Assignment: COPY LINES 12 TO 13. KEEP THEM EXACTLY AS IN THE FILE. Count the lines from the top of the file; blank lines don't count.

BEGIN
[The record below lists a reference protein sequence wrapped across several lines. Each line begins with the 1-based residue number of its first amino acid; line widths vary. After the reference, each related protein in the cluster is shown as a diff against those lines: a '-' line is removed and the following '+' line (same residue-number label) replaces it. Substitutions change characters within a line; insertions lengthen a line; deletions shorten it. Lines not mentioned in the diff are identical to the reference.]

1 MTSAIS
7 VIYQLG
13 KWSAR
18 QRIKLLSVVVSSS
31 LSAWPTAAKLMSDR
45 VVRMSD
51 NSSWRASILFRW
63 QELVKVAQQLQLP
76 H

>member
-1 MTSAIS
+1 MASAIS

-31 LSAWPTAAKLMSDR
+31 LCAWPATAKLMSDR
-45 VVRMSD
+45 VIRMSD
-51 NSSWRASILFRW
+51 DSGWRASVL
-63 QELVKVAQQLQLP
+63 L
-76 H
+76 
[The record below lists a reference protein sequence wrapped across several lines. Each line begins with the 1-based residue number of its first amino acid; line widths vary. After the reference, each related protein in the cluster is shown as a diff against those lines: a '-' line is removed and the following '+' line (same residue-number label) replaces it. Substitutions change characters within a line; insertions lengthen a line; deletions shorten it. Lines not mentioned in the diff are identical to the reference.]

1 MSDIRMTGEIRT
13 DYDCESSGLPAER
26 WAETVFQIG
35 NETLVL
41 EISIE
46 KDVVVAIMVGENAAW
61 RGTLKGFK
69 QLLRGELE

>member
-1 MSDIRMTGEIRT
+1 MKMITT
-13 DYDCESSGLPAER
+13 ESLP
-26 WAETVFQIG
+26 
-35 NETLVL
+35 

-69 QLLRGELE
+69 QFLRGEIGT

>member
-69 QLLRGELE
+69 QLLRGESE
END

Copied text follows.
-1 MTSAIS
+1 MASAIS